Why rates could stay low for a while

Why rates could stay low for a while

It's the ultimate game of chicken.

Stocks keep hitting fresh records seemingly by the day. But bond yields, which typically rise with a recovering economy, have barely budged and continue to hover below 2.4 percent. So what gives?

"Until you start to see the global disinflationary environment reverse itself, you're going to be in a tight trading range for the 10-year," said Chad Morganlander, portfolio manager at Stifel Nicolaus' Washington Crossing Advisors. He expects the 10-year yield to stay within a range between 2.5 and 3.0 percent in 2015.

(Read: Treasurys boosted by fears about China, Europe)

U.S. rates are highercompared withmany European countries, he said. And inflation doesn't seem like it will be a problem in the near future, he added.


10-year yield

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United Kingdom






"We need to really start to see inflation expectations here in the United States start to really heat up and run hot for at least six months before you're going to see the 10-year [yield] move way higher," Morganlander said. "We don't think the Federal Reserve is going to raise interest rates any time soon."

Rates will hold steady for now and may even move down a little bit soon, according to the chart work of one highlyregarded technician.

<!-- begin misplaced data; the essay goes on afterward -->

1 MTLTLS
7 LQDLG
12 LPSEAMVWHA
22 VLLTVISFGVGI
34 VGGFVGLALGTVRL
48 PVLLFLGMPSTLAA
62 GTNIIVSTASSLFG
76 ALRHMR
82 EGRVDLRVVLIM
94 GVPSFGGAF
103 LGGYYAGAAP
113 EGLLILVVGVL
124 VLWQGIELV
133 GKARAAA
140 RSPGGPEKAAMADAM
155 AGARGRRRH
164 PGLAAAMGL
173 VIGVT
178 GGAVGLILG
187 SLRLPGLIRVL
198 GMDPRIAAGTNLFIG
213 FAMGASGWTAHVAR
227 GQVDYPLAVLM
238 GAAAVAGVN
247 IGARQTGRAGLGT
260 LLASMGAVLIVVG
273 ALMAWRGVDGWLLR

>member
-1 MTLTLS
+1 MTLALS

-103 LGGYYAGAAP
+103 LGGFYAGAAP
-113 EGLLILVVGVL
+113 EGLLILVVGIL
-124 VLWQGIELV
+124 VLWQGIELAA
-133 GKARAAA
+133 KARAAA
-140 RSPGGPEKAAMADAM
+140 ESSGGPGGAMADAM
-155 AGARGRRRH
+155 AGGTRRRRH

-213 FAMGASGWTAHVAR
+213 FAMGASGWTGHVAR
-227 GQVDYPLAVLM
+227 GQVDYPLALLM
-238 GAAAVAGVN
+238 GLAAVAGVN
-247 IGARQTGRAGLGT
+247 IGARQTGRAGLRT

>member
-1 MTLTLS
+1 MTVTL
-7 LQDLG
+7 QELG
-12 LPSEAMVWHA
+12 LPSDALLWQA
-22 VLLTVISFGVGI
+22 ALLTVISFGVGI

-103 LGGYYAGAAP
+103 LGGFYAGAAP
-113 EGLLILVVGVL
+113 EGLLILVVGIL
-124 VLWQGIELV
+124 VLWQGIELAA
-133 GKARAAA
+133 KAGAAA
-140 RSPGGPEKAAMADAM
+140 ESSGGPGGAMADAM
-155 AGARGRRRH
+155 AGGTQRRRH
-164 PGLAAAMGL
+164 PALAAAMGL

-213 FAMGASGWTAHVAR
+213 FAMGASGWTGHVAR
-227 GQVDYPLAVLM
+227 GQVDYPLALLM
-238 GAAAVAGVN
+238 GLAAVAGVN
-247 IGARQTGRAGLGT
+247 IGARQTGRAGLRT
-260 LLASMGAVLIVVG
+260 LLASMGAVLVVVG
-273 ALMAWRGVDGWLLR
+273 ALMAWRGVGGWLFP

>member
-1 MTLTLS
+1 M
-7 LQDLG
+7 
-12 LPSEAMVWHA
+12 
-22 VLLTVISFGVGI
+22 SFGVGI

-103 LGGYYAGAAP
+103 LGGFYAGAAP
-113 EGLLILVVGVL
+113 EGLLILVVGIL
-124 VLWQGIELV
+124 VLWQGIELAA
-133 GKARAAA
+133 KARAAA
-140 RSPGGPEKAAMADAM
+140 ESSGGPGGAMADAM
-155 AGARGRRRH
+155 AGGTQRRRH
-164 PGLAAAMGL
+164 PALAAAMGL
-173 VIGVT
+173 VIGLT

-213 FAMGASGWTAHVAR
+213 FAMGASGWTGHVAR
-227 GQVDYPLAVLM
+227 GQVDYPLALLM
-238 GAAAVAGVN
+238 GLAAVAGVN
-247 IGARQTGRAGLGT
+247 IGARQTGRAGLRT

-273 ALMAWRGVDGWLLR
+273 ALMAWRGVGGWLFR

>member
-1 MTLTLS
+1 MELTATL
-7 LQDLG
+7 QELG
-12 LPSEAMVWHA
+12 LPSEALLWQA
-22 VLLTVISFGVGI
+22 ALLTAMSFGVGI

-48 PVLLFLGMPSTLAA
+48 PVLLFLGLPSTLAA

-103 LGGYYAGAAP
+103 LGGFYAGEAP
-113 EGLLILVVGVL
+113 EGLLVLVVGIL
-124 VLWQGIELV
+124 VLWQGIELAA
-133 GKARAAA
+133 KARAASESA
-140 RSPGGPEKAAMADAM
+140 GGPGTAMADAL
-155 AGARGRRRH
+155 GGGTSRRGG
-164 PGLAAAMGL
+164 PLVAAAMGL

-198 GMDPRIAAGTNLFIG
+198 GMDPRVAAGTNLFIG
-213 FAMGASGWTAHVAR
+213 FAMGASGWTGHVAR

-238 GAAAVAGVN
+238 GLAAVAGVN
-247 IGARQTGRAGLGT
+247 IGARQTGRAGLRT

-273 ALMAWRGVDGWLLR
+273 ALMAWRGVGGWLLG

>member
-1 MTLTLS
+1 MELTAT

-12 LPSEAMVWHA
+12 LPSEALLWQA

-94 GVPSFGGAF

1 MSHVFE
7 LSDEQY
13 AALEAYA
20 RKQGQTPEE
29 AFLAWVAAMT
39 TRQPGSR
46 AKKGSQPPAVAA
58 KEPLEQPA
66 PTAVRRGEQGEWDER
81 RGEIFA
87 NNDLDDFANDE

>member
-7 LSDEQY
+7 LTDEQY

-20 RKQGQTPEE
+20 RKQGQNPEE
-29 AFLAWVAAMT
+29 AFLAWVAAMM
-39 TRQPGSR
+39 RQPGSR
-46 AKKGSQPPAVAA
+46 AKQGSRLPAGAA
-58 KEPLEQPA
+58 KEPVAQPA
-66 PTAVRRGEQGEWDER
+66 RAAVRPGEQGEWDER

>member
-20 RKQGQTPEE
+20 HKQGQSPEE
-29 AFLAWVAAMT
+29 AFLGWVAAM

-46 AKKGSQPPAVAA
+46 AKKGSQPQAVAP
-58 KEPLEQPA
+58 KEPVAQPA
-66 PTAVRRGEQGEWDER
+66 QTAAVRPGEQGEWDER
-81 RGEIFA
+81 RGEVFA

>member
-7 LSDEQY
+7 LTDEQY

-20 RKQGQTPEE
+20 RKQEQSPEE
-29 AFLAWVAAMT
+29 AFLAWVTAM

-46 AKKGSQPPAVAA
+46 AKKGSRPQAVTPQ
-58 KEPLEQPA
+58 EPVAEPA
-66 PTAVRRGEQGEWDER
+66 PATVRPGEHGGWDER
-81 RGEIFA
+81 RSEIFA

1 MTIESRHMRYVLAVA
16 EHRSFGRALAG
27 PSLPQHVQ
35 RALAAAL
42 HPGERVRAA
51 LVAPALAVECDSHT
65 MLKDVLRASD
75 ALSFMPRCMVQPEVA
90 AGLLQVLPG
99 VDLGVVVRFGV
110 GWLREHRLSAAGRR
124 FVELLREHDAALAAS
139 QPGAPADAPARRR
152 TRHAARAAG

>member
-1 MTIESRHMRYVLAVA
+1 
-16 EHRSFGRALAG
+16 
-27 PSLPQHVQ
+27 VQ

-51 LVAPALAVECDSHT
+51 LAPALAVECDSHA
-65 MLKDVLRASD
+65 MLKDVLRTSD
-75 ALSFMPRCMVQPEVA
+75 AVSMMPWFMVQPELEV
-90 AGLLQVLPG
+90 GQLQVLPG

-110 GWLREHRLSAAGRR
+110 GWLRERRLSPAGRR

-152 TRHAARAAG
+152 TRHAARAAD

"We're not expecting rates to go meaningfully higher," said Ari Wald, head of technical analysis at Oppenheimer & Co.

(Watch: Low rates not creating stock bubble: Fed's Powell)

The 2.4 percent level is acting as resistance on a chart of the 10-year yield, Wald said. "The falling 50-day moving average is also here," he added. "And this is all within a trend of lower lows and lower highs. So the trend points to continued lower rates."

Like Morganlander, Wald also notes U.S. yields are higher than other countries, particularly Germany's. "The relative attractiveness versus German bunds has actually increased because German bunds have fallen by a larger degree," Wald said. "Add it up, we think over the next 12months rates are probably sideways at best and in the near-term, I think yields start to tick lower again."

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